The Belgian business journal “De Tijd” is, considering visual storytelling, one of the best worldwide – when it comes to the telling of stories by visual means. Portraits with quotations, highlighted numbers, illustrations and info graphics are included in clever proportioned texts. “De Tijd” is skilfully using all tools of modern storytelling. This is surprising as the Belgian business journal only has 39.000 paying readers. Five layouters are supporting the 85 editors in their daily work.
“De Tijd” shows that also small newspapers can be among the best of the world, because creativity first of all needs masterminds and enthusiastic hearts and not till then there is a need for money.
In Vienna editor-in-chief Isabel Albers and art director Jan Nelis will talk about the concept of “De Tijd”, how journalists and designers walk together into the future, which plans the Belgian publishing company has for the future and how it is planning to keep it’s outstanding position.
Case Study “Trouw”: The new profundity in the newspaper – with daily supplements
“Trouw”, the Netherlands, is Europe’s national daily newspaper of the year
“Trouw” – besides the traditional ressorts of a national newspaper – also has a lot of supplements, like the daily “de Verdieping”, where topics are presented in a more detailed way. In 2012 two more magazine-style supplements have been developed: “letter & geest” (letter and mind) with the subtitle “for readers and thinkers”, and “tijd” (time), which also concentrates on a more detailed view of topics of daily life. With that “Trouw” is doing much more than only daily news and it is more and more turning out to be a daily weekly newspaper.
“Trouw” has a print run of 105.000 copies in tabloid format. It is published in Amsterdam. The newspaper is employing 105 journalists, 14 photographers and 14 designers.
In Vienna chief editor Willem Schoonen and art director Henk Marseille will explain, how they are reaching a new profundity of reading and how their readers are reacting.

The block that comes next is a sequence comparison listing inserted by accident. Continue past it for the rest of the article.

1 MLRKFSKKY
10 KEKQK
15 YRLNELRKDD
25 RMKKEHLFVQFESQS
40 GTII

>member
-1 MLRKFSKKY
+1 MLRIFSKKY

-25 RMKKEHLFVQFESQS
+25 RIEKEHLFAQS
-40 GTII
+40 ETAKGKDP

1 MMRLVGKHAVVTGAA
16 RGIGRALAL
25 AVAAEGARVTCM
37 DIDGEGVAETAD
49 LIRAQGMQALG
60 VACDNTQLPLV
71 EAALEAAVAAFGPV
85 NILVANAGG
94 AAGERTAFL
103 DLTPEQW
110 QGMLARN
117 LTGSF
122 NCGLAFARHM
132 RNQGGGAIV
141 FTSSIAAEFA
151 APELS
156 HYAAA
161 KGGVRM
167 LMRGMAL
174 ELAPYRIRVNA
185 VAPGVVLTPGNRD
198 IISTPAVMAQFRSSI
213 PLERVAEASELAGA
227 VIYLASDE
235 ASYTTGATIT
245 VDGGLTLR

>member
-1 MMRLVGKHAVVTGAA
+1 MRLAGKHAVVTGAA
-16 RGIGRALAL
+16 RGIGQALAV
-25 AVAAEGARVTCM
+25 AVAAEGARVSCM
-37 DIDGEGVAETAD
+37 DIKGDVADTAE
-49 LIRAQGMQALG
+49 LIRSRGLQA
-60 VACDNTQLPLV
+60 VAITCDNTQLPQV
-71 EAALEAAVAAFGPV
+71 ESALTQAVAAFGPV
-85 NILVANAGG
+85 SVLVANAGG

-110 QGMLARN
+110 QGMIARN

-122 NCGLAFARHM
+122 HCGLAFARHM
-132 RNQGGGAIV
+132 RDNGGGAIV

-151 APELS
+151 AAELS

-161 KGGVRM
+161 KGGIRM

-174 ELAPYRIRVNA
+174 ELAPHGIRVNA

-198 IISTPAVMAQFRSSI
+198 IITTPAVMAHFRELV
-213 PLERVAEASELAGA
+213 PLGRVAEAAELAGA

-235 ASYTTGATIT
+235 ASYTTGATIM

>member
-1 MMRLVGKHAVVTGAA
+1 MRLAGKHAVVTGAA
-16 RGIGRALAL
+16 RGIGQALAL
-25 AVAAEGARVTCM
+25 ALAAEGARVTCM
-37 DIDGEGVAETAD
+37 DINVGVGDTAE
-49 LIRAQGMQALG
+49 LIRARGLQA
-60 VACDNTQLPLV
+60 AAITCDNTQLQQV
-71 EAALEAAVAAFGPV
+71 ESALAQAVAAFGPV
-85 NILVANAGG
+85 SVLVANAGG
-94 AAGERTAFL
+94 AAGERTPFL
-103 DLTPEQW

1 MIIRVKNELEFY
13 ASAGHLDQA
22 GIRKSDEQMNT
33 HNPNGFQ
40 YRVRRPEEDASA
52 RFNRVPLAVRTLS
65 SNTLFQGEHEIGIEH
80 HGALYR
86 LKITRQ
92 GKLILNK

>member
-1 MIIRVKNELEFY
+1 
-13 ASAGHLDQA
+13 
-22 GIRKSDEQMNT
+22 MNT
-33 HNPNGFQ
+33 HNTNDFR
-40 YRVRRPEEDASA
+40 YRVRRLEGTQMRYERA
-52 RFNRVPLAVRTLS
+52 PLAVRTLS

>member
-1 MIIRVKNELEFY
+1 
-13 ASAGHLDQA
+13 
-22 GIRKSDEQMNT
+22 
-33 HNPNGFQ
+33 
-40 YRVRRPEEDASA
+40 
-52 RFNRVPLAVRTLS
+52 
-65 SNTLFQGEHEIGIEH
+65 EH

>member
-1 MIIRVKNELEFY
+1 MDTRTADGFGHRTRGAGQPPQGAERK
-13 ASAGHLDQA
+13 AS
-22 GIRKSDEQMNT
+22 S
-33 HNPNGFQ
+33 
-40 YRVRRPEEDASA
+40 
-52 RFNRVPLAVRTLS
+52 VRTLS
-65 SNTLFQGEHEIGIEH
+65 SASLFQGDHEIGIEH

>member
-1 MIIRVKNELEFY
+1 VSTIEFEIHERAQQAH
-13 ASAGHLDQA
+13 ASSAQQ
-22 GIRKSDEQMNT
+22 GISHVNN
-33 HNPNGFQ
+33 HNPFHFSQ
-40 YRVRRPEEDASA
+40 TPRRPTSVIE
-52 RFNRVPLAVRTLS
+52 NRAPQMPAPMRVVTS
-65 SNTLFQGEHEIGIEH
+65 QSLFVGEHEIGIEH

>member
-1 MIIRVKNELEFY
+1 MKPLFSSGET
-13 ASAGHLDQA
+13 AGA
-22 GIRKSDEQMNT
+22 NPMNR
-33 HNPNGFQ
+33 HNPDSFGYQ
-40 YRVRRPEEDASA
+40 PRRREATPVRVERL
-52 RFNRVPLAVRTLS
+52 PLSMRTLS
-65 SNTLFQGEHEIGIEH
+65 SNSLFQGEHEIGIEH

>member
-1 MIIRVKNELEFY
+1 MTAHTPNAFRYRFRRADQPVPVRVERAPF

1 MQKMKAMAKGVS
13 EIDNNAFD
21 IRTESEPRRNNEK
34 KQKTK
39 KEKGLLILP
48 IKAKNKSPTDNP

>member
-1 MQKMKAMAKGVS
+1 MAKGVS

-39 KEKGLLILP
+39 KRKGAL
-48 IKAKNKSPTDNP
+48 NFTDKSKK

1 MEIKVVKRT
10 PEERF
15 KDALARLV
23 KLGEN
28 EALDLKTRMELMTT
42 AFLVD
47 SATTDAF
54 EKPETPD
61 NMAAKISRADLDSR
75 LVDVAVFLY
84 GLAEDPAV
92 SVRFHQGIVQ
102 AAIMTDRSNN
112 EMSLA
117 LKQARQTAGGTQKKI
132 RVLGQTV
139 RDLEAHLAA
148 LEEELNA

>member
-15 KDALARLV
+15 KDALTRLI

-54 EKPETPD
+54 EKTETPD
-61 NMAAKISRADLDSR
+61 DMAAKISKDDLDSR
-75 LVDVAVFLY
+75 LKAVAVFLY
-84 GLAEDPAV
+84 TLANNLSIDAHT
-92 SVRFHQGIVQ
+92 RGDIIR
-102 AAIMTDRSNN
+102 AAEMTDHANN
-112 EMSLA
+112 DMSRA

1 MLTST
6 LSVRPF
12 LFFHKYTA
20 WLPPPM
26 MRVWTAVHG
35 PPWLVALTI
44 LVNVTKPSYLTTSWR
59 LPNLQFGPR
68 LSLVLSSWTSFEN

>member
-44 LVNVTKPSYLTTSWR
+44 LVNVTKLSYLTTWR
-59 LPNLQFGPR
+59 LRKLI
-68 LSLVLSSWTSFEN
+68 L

Tablet 2013: The creators, the users, the future
How three completely different media companies are using the new technology and which experiences they are having.
Tablets should take a key role for the future of the media. What part of the expectations did come true, what was postponed? An interim result of the white hope by Daniela Kraus, shown on examples of “Spiegel”, “SZ”-magazine and “Kronen Zeitung”.
On the podium will be Bernhard Riedmann (“Der Spiegel”), Wolfgang Luef (“SZ”-magazine), Paul Tikal “Kronen Zeitung”) and Daniela Kraus (manager of “fjum_forum journalismus und medien wien”.
Case Study “Bygdanytt”: A print run-dwarf is role model for Europe’s newspapers
“Bygdanytt”, Norway, is Europe’s local daily newspaper of the year
Without any doubt: “Bygdanytt” is made by professionals. The small team of six people is working with enthusiasm and perfection on every single page of this local newspaper, which is published two times a week. With the choice of its topics and pictures it is surprising the readers again and again. The readers and their interests are the centre of attention. The quality of the pictures and supplements can easily keep up with big newspapers. The newspaper is showing an easiness and cordiality, as one cannot imagine any better.
“Bygdanytt” is published in western Norway and in 2006 had a print run of 4.295 copies. In 2011 the print run was 4.647 copies. The newspaper is printed in a half Nordic format and is bound. It is published two times a week. “Bygdanytt” has six editors, who write, take pictures and do the layout.
In Vienna editor-in-chief Frode Fjellstad will talk about the concept of “Bygdanytt”. He will explain how an extremely small team can organize the daily work and get results, which can be a role model for big newspapers.